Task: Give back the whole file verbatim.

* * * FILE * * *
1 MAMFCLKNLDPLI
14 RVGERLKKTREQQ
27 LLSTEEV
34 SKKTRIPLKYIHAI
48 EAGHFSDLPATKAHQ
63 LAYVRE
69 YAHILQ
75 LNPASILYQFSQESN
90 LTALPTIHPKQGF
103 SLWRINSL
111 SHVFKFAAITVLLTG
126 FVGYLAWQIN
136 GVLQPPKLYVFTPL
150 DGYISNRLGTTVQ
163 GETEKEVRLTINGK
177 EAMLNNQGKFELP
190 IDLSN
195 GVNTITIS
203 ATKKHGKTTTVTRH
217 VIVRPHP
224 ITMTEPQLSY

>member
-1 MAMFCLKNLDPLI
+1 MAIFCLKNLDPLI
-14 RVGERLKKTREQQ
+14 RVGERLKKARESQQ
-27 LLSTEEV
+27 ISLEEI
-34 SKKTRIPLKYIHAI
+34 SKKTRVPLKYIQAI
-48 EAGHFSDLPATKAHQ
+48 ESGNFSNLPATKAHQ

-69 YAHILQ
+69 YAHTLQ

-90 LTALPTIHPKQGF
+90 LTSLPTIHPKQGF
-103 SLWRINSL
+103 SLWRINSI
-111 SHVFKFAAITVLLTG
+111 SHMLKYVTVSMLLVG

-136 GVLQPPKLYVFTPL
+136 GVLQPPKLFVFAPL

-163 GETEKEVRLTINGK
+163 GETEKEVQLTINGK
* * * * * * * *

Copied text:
1 MAMFCLKNLDPLI
14 RVGERLKKTREQQ
27 LLSTEEV
34 SKKTRIPLKYIHAI
48 EAGHFSDLPATKAHQ
63 LAYVRE
69 YAHILQ
75 LNPASILYQFSQESN
90 LTALPTIHPKQGF
103 SLWRINSL
111 SHVFKFAAITVLLTG
126 FVGYLAWQIN
136 GVLQPPKLYVFTPL
150 DGYISNRLGTTVQ
163 GETEKEVRLTINGK
177 EAMLNNQGKFELP
190 IDLSN
195 GVNTITIS
203 ATKKHGKTTTVTRH
217 VIVRPHP
224 ITMTEPQLSY

>member
-1 MAMFCLKNLDPLI
+1 MAIFCLKNLDPLI
-14 RVGERLKKTREQQ
+14 RVGERLKKARESQQ
-27 LLSTEEV
+27 ISLEEI
-34 SKKTRIPLKYIHAI
+34 SKKTRVPLKYIQAI
-48 EAGHFSDLPATKAHQ
+48 ESGNFSNLPATKAHQ

-69 YAHILQ
+69 YAHTLQ

-90 LTALPTIHPKQGF
+90 LTSLPTIHPKQGF
-103 SLWRINSL
+103 SLWRINSI
-111 SHVFKFAAITVLLTG
+111 SHMLKYVTVSMLLVG

-136 GVLQPPKLYVFTPL
+136 GVLQPPKLFVFAPL

-163 GETEKEVRLTINGK
+163 GETEKEVQLTINGK